Tuesday, May 17, 2011

Church: First Century and Twenty-first Century

In Acts 2, Luke gives us an account of the first days of the early Church. Verses 42-47 describe what the earliest believers did as a group:

They devoted themselves to the apostles’ teaching and to fellowship, to the breaking of bread and to prayer. Everyone was filled with awe at the many wonders and signs performed by the apostles. All the believers were together and had everything in common. They sold property and possessions to give to anyone who had need. Every day they continued to meet together in the temple courts. They broke bread in their homes and ate together with glad and sincere hearts, praising God and enjoying the favor of all the people. And the Lord added to their number daily those who were being saved.

I don't believe that the accounts of the practices of the first century churches are prescriptive. Many of the things they did would not fit in another time or another culture. However, I do believe that the attitudes that the first Christians had, and the actions driven by those attitudes, are necessary for any group to be vital and show Christ to a watching world. This is especially true in smaller fellowships where it is not easy to get lost in the crowd.

Notice verse 42. The early followers of Jesus were devoted to four things. We'll talk about the first two in this post, and the next two in another post. The first was the teaching of the apostles about Jesus Christ. They were committed to learning how to follow this Lord from the ones who had spent three years as his disciples. They weren't learning how to be a better ____________________. Somehow in the last 2000 years, we have drifted away from that original teaching and replaced it any number of teachings that could easily pass for motivational lectures, or sermons that betray the speaker's desire to control the lives of his listeners.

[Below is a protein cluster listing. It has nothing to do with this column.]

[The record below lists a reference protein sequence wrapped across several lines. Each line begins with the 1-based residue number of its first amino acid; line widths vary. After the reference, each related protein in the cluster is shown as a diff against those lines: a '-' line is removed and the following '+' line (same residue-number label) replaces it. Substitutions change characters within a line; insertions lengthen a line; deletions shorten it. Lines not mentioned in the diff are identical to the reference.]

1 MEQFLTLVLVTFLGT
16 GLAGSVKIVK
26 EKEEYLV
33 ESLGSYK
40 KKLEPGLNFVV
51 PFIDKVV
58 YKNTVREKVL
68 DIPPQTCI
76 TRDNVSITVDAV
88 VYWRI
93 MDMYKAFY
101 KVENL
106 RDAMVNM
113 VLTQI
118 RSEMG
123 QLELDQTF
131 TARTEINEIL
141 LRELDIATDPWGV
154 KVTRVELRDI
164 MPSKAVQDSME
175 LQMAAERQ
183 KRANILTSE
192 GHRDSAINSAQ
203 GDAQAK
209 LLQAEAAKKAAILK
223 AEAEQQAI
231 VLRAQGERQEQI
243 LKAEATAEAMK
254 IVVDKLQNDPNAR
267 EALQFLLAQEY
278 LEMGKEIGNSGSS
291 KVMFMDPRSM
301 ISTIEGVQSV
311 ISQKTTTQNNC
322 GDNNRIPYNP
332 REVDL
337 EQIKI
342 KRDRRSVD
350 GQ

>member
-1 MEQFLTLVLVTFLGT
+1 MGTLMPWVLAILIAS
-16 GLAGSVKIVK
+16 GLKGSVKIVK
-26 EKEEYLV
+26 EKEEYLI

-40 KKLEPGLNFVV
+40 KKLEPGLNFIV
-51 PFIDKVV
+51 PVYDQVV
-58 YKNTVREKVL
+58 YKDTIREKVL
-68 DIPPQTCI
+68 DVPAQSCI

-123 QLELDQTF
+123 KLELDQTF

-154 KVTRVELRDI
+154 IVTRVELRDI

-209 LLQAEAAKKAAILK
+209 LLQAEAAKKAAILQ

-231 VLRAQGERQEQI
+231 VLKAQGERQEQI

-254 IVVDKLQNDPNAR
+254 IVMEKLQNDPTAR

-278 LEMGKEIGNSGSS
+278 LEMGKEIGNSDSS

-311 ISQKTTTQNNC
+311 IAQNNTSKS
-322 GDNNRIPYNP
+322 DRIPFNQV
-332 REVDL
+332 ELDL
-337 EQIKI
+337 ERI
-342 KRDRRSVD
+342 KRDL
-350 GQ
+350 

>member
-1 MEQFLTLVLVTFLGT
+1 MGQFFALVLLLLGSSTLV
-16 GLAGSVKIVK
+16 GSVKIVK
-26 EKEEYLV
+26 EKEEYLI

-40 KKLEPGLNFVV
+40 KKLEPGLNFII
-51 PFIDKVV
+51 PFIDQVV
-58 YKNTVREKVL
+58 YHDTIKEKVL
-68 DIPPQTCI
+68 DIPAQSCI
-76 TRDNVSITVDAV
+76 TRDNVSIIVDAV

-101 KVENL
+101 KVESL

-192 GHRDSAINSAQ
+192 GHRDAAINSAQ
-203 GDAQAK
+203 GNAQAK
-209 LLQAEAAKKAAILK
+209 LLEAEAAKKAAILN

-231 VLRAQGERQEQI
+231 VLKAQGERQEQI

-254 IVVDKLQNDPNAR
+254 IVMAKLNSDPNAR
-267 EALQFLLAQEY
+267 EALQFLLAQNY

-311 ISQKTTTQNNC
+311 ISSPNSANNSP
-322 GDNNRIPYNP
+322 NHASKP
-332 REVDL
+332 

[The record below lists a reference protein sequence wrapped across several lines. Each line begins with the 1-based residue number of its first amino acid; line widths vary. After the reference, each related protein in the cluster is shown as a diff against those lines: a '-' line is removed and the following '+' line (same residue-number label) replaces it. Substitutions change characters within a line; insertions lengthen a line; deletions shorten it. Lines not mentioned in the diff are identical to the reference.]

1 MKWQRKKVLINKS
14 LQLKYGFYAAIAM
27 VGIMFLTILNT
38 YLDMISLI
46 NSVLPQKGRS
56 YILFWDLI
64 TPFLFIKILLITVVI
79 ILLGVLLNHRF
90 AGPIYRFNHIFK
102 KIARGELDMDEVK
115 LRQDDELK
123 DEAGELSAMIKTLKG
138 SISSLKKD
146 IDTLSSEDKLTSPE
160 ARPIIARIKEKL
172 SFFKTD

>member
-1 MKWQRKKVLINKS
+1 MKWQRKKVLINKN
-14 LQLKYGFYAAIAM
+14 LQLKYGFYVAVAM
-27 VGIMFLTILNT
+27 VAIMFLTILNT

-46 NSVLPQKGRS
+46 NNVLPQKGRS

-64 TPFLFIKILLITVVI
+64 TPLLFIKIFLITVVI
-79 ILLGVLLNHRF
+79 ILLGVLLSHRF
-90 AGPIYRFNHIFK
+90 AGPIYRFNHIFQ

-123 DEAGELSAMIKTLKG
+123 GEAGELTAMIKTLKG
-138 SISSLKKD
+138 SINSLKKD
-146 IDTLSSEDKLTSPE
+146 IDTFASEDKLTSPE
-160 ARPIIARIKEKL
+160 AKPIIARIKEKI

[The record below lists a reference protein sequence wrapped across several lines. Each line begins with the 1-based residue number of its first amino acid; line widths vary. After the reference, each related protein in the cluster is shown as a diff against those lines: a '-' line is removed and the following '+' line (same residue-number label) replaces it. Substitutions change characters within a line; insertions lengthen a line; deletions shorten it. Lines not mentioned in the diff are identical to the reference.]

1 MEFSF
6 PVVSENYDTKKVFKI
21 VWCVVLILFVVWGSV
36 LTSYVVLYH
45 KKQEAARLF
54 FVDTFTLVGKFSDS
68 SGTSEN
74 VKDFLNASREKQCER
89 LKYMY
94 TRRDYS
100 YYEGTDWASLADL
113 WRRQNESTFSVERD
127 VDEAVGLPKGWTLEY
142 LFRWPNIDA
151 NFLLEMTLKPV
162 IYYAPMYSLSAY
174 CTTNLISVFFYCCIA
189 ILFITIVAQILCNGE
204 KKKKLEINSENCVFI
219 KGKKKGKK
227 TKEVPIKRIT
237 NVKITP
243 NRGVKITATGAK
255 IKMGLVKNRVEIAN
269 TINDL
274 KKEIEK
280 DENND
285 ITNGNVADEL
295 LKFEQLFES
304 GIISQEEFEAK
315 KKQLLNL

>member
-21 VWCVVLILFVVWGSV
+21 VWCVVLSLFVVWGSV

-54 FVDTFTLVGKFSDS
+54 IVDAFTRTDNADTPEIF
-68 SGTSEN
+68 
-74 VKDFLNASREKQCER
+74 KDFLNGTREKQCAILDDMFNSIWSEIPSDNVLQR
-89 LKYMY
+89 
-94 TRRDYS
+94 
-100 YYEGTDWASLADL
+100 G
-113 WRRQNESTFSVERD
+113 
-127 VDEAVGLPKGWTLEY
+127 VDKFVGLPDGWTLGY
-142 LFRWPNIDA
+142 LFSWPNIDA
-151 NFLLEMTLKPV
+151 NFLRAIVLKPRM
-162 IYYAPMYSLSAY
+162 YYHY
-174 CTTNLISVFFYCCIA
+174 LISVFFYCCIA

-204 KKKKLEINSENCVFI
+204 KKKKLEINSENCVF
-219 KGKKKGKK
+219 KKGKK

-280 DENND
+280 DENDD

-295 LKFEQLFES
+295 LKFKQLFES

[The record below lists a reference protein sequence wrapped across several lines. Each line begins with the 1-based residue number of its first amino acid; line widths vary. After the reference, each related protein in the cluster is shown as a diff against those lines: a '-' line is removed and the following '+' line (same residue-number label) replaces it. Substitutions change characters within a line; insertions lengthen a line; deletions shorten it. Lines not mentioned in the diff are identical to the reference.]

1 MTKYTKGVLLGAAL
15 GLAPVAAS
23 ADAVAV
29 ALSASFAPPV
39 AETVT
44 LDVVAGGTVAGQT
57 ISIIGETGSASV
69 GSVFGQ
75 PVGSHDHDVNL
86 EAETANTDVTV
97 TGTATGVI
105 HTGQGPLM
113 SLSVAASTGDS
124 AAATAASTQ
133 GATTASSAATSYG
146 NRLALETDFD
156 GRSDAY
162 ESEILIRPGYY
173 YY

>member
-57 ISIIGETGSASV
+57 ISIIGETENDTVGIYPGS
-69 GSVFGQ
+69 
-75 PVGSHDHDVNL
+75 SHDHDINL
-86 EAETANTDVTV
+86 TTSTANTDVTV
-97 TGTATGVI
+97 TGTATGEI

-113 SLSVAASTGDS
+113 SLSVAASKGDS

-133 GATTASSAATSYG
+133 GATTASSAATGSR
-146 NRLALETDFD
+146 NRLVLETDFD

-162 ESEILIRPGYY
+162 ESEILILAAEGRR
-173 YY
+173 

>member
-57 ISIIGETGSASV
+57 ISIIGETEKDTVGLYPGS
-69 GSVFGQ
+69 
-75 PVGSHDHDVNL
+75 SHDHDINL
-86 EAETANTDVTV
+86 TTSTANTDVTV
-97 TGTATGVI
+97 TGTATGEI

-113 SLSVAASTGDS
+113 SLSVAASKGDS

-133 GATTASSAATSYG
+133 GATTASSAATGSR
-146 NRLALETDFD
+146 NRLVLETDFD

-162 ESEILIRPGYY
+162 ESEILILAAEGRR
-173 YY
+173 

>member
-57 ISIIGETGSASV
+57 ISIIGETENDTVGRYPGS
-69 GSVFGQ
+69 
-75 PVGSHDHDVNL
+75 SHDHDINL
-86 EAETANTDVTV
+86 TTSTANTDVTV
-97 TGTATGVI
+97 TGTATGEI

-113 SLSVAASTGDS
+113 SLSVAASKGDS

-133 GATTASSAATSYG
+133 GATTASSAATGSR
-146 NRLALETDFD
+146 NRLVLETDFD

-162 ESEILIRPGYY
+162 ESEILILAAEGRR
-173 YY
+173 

The second thing they were committed to was fellowship, or as The Message puts it, "the life together." Again, we have drifted away from the original. Fellowship now means a covered dish supper or some other type of special event where church members get together. To the early church, fellowship carried the idea of living life together, of being involved in one another's lives, of having an intimate relationship with their brothers and sisters and fellow members of the Body. There was a bond that they were committed to.

You could say that the first century Christians were devoted to Jesus Christ and to each other. In a later post, we'll look further at the devotion of our spiritual forerunners.

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